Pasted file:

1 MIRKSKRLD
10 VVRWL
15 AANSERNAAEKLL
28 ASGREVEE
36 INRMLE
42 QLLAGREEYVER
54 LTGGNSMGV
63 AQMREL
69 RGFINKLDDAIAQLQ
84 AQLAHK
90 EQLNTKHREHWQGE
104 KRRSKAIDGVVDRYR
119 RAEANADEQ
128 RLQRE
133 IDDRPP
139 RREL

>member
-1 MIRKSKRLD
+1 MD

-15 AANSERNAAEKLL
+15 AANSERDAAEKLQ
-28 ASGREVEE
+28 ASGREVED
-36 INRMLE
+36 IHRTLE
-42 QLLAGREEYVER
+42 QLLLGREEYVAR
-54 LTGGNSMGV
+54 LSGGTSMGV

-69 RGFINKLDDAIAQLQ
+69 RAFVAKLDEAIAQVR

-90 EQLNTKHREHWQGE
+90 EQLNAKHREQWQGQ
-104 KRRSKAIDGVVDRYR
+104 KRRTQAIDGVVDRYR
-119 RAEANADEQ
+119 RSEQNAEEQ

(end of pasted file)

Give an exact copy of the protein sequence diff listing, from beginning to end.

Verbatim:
1 MIRKSKRLD
10 VVRWL
15 AANSERNAAEKLL
28 ASGREVEE
36 INRMLE
42 QLLAGREEYVER
54 LTGGNSMGV
63 AQMREL
69 RGFINKLDDAIAQLQ
84 AQLAHK
90 EQLNTKHREHWQGE
104 KRRSKAIDGVVDRYR
119 RAEANADEQ
128 RLQRE
133 IDDRPP
139 RREL

>member
-1 MIRKSKRLD
+1 MD

-15 AANSERNAAEKLL
+15 AANSERDAAEKLQ
-28 ASGREVEE
+28 ASGREVED
-36 INRMLE
+36 IHRTLE
-42 QLLAGREEYVER
+42 QLLLGREEYVAR
-54 LTGGNSMGV
+54 LSGGTSMGV

-69 RGFINKLDDAIAQLQ
+69 RAFVAKLDEAIAQVR

-90 EQLNTKHREHWQGE
+90 EQLNAKHREQWQGQ
-104 KRRSKAIDGVVDRYR
+104 KRRTQAIDGVVDRYR
-119 RAEANADEQ
+119 RSEQNAEEQ